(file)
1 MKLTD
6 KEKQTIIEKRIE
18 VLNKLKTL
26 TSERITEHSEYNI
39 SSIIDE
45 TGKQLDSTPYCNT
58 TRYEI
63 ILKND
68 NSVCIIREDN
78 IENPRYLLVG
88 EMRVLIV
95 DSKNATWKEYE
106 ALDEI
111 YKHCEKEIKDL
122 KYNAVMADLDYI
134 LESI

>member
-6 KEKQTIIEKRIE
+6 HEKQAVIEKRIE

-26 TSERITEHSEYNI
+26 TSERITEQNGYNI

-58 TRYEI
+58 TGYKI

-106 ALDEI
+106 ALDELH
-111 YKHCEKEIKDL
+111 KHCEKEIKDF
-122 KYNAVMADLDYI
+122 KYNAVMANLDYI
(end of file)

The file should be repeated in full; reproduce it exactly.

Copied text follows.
1 MKLTD
6 KEKQTIIEKRIE
18 VLNKLKTL
26 TSERITEHSEYNI
39 SSIIDE
45 TGKQLDSTPYCNT
58 TRYEI
63 ILKND
68 NSVCIIREDN
78 IENPRYLLVG
88 EMRVLIV
95 DSKNATWKEYE
106 ALDEI
111 YKHCEKEIKDL
122 KYNAVMADLDYI
134 LESI

>member
-6 KEKQTIIEKRIE
+6 HEKQAVIEKRIE

-26 TSERITEHSEYNI
+26 TSERITEQNGYNI

-58 TRYEI
+58 TGYKI

-106 ALDEI
+106 ALDELH
-111 YKHCEKEIKDL
+111 KHCEKEIKDF
-122 KYNAVMADLDYI
+122 KYNAVMANLDYI